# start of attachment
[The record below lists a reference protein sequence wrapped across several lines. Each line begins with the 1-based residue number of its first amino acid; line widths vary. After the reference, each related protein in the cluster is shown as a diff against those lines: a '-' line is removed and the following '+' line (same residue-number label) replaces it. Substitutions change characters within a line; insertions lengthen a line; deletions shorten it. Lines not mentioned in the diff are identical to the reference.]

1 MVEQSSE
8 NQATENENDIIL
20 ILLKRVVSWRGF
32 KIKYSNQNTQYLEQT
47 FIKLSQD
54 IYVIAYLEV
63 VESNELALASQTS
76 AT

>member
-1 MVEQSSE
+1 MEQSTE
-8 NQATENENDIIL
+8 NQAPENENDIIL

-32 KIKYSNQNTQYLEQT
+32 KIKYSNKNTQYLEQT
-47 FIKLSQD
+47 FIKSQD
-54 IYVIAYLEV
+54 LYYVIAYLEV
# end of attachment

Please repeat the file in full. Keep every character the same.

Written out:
[The record below lists a reference protein sequence wrapped across several lines. Each line begins with the 1-based residue number of its first amino acid; line widths vary. After the reference, each related protein in the cluster is shown as a diff against those lines: a '-' line is removed and the following '+' line (same residue-number label) replaces it. Substitutions change characters within a line; insertions lengthen a line; deletions shorten it. Lines not mentioned in the diff are identical to the reference.]

1 MVEQSSE
8 NQATENENDIIL
20 ILLKRVVSWRGF
32 KIKYSNQNTQYLEQT
47 FIKLSQD
54 IYVIAYLEV
63 VESNELALASQTS
76 AT

>member
-1 MVEQSSE
+1 MEQSTE
-8 NQATENENDIIL
+8 NQAPENENDIIL

-32 KIKYSNQNTQYLEQT
+32 KIKYSNKNTQYLEQT
-47 FIKLSQD
+47 FIKSQD
-54 IYVIAYLEV
+54 LYYVIAYLEV